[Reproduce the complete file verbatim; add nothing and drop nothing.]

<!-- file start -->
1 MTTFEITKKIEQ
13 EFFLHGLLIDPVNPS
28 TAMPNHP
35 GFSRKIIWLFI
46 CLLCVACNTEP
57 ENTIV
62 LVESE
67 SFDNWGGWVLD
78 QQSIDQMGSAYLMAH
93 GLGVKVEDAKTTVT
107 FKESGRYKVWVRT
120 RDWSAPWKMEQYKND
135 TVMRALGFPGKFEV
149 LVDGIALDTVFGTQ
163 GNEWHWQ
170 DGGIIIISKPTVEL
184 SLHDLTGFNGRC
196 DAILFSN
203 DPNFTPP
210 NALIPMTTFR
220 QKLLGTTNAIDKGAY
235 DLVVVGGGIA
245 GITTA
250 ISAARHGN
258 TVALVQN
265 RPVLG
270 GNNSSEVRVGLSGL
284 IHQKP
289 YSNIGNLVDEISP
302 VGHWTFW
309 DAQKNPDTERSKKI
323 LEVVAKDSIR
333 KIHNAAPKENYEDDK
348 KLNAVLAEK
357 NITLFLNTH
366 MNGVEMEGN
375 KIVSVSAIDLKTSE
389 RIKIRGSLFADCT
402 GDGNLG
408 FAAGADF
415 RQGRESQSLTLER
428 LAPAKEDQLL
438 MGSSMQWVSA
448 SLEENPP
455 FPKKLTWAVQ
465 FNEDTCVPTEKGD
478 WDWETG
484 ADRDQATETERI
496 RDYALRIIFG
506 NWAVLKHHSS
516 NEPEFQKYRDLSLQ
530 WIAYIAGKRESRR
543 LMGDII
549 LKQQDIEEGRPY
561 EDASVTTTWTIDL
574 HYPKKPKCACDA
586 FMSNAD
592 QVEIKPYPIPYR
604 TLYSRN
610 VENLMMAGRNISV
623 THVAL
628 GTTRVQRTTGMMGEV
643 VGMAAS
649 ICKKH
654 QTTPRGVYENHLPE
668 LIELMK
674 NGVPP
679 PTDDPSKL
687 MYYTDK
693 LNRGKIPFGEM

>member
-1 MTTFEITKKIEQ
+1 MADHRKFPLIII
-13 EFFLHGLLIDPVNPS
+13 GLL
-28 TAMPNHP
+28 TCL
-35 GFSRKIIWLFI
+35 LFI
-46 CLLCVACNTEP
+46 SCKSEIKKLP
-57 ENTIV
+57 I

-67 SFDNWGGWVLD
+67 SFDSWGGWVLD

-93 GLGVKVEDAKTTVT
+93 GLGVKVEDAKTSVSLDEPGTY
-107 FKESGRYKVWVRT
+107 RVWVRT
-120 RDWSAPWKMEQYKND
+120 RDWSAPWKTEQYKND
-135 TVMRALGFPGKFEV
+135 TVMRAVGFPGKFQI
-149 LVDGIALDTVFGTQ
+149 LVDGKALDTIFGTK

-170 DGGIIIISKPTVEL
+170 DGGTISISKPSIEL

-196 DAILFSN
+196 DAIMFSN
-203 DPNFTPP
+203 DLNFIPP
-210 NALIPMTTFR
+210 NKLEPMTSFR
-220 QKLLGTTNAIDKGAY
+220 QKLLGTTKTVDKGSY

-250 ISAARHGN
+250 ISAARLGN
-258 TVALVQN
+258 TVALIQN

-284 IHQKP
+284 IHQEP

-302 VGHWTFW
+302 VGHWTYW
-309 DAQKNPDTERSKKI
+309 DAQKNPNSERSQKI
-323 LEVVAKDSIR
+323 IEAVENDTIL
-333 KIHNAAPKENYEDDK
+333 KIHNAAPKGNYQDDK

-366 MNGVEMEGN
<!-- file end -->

1 MTTFEITKKIEQ
13 EFFLHGLLIDPVNPS
28 TAMPNHP
35 GFSRKIIWLFI
46 CLLCVACNTEP
57 ENTIV
62 LVESE
67 SFDNWGGWVLD
78 QQSIDQMGSAYLMAH
93 GLGVKVEDAKTTVT
107 FKESGRYKVWVRT
120 RDWSAPWKMEQYKND
135 TVMRALGFPGKFEV
149 LVDGIALDTVFGTQ
163 GNEWHWQ
170 DGGIIIISKPTVEL
184 SLHDLTGFNGRC
196 DAILFSN
203 DPNFTPP
210 NALIPMTTFR
220 QKLLGTTNAIDKGAY
235 DLVVVGGGIA
245 GITTA
250 ISAARHGN
258 TVALVQN
265 RPVLG
270 GNNSSEVRVGLSGL
284 IHQKP
289 YSNIGNLVDEISP
302 VGHWTFW
309 DAQKNPDTERSKKI
323 LEVVAKDSIR
333 KIHNAAPKENYEDDK
348 KLNAVLAEK
357 NITLFLNTH
366 MNGVEMEGN
375 KIVSVSAIDLKTSE
389 RIKIRGSLFADCT
402 GDGNLG
408 FAAGADF
415 RQGRESQSLTLER
428 LAPAKEDQLL
438 MGSSMQWVSA
448 SLEENPP
455 FPKKLTWAVQ
465 FNEDTCVPTEKGD
478 WDWETG
484 ADRDQATETERI
496 RDYALRIIFG
506 NWAVLKHHSS
516 NEPEFQKYRDLSLQ
530 WIAYIAGKRESRR
543 LMGDII
549 LKQQDIEEGRPY
561 EDASVTTTWTIDL
574 HYPKKPKCACDA
586 FMSNAD
592 QVEIKPYPIPYR
604 TLYSRN
610 VENLMMAGRNISV
623 THVAL
628 GTTRVQRTTGMMGEV
643 VGMAAS
649 ICKKH
654 QTTPRGVYENHLPE
668 LIELMK
674 NGVPP
679 PTDDPSKL
687 MYYTDK
693 LNRGKIPFGEM

>member
-1 MTTFEITKKIEQ
+1 MADHRKFPLIII
-13 EFFLHGLLIDPVNPS
+13 GLL
-28 TAMPNHP
+28 TCL
-35 GFSRKIIWLFI
+35 LFI
-46 CLLCVACNTEP
+46 SCKSEIKKLP
-57 ENTIV
+57 I

-67 SFDNWGGWVLD
+67 SFDSWGGWVLD

-93 GLGVKVEDAKTTVT
+93 GLGVKVEDAKTSVSLDEPGTY
-107 FKESGRYKVWVRT
+107 RVWVRT
-120 RDWSAPWKMEQYKND
+120 RDWSAPWKTEQYKND
-135 TVMRALGFPGKFEV
+135 TVMRAVGFPGKFQI
-149 LVDGIALDTVFGTQ
+149 LVDGKALDTIFGTK

-170 DGGIIIISKPTVEL
+170 DGGTISISKPSIEL

-196 DAILFSN
+196 DAIMFSN
-203 DPNFTPP
+203 DLNFIPP
-210 NALIPMTTFR
+210 NKLEPMTSFR
-220 QKLLGTTNAIDKGAY
+220 QKLLGTTKTVDKGSY

-250 ISAARHGN
+250 ISAARLGN
-258 TVALVQN
+258 TVALIQN

-284 IHQKP
+284 IHQEP

-302 VGHWTFW
+302 VGHWTYW
-309 DAQKNPDTERSKKI
+309 DAQKNPNSERSQKI
-323 LEVVAKDSIR
+323 IEAVENDTIL
-333 KIHNAAPKENYEDDK
+333 KIHNAAPKGNYQDDK

-366 MNGVEMEGN